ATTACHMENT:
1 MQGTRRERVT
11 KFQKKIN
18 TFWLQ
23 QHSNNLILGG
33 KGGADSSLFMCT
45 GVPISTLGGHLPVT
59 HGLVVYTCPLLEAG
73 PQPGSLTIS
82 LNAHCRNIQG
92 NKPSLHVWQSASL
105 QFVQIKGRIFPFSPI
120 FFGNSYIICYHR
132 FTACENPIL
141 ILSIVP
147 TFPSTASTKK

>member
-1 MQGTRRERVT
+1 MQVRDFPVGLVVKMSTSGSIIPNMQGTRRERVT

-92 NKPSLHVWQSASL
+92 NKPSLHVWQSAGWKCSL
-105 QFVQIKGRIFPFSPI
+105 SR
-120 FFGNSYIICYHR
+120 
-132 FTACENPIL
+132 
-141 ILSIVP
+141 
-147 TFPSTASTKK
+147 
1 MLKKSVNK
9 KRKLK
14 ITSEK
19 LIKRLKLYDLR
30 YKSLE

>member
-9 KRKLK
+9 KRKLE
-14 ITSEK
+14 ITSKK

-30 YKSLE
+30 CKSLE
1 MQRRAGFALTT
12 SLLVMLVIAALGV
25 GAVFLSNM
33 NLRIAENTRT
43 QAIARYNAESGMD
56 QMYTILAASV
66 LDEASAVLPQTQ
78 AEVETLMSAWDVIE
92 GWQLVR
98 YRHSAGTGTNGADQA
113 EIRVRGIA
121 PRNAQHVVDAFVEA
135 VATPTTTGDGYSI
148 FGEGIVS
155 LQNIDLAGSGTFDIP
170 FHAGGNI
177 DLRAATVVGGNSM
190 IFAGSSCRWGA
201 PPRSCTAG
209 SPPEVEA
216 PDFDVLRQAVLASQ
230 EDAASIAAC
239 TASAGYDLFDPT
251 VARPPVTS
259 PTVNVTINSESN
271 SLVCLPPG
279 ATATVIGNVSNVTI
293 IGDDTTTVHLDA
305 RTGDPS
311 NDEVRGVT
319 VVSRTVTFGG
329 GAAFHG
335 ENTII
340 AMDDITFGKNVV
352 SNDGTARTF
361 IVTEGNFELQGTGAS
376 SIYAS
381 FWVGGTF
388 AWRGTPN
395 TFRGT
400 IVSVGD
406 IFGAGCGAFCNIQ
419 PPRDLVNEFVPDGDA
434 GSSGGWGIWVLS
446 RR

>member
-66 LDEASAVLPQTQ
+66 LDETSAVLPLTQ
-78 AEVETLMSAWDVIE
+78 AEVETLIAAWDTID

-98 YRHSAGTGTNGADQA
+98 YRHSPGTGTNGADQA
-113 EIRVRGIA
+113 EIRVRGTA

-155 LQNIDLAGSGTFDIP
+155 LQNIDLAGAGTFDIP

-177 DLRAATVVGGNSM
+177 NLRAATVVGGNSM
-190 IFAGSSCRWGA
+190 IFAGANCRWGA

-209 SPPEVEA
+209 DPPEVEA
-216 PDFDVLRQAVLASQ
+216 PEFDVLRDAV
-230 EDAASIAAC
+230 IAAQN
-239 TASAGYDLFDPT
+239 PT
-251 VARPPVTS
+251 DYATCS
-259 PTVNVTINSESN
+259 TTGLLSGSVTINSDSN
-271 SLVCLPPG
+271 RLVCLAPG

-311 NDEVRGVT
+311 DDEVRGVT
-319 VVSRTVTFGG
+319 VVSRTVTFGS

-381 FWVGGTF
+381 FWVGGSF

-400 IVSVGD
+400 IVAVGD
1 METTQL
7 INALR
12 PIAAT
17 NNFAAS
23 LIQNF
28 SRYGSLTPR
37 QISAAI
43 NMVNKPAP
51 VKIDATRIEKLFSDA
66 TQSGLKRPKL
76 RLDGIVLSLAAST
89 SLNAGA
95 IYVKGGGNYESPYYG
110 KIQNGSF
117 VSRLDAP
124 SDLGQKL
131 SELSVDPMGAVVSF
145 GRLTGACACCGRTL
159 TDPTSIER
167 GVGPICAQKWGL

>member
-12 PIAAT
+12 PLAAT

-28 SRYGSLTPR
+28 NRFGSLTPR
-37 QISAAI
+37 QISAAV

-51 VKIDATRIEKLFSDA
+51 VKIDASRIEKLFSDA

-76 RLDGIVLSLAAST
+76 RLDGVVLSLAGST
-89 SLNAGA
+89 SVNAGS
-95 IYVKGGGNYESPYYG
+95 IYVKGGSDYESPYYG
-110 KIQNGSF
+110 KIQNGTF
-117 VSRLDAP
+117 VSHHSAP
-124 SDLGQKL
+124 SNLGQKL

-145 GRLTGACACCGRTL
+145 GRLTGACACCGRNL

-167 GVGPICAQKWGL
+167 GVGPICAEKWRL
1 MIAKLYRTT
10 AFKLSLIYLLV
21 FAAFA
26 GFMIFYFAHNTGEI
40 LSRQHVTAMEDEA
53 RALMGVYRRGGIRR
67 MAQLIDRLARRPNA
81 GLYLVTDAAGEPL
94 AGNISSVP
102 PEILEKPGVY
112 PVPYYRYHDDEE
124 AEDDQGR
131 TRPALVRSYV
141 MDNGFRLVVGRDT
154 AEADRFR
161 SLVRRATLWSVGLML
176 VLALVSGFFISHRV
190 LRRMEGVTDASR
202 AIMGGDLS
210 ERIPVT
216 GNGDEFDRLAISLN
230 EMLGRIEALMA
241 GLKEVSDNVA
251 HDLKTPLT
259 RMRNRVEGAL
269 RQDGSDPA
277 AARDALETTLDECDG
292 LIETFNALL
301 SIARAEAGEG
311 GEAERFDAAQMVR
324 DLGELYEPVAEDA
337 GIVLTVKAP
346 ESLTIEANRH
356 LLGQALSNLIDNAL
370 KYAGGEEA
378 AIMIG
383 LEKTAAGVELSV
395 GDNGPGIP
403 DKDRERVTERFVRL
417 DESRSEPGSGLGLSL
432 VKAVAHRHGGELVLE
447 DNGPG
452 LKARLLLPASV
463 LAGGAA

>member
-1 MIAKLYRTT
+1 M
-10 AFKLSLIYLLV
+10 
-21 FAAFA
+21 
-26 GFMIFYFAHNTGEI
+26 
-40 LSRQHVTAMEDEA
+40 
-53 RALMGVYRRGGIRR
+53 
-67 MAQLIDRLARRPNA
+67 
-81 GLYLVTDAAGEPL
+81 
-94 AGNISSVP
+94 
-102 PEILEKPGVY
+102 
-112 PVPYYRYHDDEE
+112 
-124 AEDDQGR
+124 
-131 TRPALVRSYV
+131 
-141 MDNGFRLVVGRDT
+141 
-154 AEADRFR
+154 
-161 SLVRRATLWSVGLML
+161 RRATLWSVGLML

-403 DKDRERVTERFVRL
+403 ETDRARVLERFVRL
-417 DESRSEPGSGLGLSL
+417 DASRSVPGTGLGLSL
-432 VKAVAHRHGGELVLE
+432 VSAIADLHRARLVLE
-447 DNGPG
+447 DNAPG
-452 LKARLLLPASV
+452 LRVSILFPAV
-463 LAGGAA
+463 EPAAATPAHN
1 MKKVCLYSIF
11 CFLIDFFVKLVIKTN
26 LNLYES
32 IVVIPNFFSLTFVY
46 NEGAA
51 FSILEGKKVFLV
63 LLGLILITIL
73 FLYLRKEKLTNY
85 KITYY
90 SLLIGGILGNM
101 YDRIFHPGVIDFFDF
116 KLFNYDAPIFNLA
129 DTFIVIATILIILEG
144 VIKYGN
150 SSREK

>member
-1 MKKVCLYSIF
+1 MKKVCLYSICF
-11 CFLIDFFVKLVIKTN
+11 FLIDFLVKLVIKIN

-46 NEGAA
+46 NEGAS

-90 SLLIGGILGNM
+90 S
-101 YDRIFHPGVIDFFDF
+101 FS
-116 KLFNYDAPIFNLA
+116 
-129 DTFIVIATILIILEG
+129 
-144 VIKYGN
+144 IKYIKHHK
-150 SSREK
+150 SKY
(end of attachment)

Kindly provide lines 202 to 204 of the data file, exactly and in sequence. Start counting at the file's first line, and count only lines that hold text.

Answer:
346 ESLTIEANRH
356 LLGQALSNLIDNAL
370 KYAGGEEA